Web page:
|Can Anything Good Come Out of Nazareth?|
|Written by Sherry|
|Sunday, 30 September 2007 09:33|
From Luceat! - a blog of the Fellowship of Catholic University Students (FOCUS)come this moving anecdote:
As we began our pilgrimage to the tomb of St. James the Apostle in Santiago de Compostella, five FOCUS missionaries and six student leaders joined the Benedictine sisters who kept our albergue (hostel) for prayer before we began walking the next day. As the mother superior intoned the ancient prayers of the Liturgy of the Hours, something about her caught my attention. She possessed a beauty that was uniquely feminine and radiated a sense of peace that told me she had a heart that had experienced both profound suffering and profound joy. This was a holy woman.
After vespers, this beautiful bride of Christ spoke with Jason, the missionary that led our pilgrimage. With great sorrow in her expression, she spoke with Jason about the state of the Church in Spain – about the devastation after the Spanish Civil War and about the breakdown in family life and about the mass exodus of young people from the Church and about the profound shortage of priests. “And then I see you,” she said to Jason with a renewed light in her eye “and I have hope.”
She explained to Jason that she and her sisters beg our Lord for a renewal in the church in Spain, but they have not yet seen the fruit of their prayers in the way that they hope. She explained that she sees the Church flourishing in Africa and in India, but that with her understanding of how grace builds on nature, these places do not have the political stability nor the economic means to raise up the other cultures of the world.
“No,” she said, “I believe, as did our beloved John Paul II, that the center of the New Evangelization must be the United States. The new Avila – the new Sienna – the new Assisi - must be your St. Louis, Missouri, your Chicago, Illinois, your Denver, Colorado.” Referencing the story of Joseph in Genesis, which happened to have been the first reading in mass that morning, she suggested that just as the family of God in Genesis was saved from famine through their youngest brother, so would the family of God living at this moment in Salvation History be saved through their “youngest brother,” the faithful disciples of Christ, especially “the dear young people” of the Catholic Church in the United States."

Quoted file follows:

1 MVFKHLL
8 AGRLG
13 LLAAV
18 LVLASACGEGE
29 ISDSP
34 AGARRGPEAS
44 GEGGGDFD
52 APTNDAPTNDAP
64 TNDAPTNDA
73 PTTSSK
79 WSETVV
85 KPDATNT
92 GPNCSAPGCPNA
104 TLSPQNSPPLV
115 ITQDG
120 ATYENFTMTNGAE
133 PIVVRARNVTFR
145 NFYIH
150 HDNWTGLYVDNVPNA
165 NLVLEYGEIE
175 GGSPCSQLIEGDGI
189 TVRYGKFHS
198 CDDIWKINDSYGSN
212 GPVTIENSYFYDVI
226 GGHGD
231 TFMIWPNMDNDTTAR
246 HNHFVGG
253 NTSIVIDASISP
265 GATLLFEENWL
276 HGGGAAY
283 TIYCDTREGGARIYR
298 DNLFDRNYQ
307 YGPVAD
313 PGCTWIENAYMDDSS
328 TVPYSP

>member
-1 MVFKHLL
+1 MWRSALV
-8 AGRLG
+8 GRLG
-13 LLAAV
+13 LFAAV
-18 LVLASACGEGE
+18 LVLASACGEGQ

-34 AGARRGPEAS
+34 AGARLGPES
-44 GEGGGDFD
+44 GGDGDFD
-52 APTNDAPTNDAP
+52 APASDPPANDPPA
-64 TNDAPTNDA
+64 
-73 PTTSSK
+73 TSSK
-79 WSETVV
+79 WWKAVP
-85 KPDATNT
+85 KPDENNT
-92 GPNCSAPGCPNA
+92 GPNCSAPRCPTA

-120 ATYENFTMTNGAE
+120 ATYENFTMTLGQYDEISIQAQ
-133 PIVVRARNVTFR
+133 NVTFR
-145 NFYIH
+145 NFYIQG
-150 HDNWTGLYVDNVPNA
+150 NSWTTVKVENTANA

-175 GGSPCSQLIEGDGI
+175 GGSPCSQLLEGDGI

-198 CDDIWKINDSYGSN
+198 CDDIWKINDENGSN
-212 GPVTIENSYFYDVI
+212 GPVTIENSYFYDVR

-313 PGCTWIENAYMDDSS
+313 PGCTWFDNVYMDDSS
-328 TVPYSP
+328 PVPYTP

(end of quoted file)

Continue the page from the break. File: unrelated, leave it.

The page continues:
I was struck some months ago by a comment by an evangelical mission leader from Africa. He observed the Holy Spirit is most often visibly active on the periphery, not in the center of powerful institutions. I suppose it's the "can anything good come out of Nazareth" phenomena. Certainly we have found in our travels that almost all effective evangelization going on in the American Church today is happening at the grassroots,parish level. And that there are a lot of wonderfully creative grassroots initatives out there. Could Mother Superior be right? Could the American Catholics be the key to the New Evangelization?